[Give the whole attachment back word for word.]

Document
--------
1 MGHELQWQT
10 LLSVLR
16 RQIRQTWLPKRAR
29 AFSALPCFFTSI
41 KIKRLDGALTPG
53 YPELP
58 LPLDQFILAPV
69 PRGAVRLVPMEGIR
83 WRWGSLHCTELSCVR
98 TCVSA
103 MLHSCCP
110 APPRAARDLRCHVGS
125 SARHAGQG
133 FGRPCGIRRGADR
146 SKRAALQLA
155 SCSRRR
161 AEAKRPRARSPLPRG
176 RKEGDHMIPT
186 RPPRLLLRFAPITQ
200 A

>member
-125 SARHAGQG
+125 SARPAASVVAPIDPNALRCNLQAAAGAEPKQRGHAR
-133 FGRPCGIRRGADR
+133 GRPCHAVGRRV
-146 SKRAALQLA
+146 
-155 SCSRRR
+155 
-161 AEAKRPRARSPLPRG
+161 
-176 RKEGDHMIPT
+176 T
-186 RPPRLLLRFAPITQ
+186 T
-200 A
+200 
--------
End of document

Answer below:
1 MGHELQWQT
10 LLSVLR
16 RQIRQTWLPKRAR
29 AFSALPCFFTSI
41 KIKRLDGALTPG
53 YPELP
58 LPLDQFILAPV
69 PRGAVRLVPMEGIR
83 WRWGSLHCTELSCVR
98 TCVSA
103 MLHSCCP
110 APPRAARDLRCHVGS
125 SARHAGQG
133 FGRPCGIRRGADR
146 SKRAALQLA
155 SCSRRR
161 AEAKRPRARSPLPRG
176 RKEGDHMIPT
186 RPPRLLLRFAPITQ
200 A

>member
-125 SARHAGQG
+125 SARPAASVVAPIDPNALRCNLQAAAGAEPKQRGHAR
-133 FGRPCGIRRGADR
+133 GRPCHAVGRRV
-146 SKRAALQLA
+146 
-155 SCSRRR
+155 
-161 AEAKRPRARSPLPRG
+161 
-176 RKEGDHMIPT
+176 T
-186 RPPRLLLRFAPITQ
+186 T
-200 A
+200 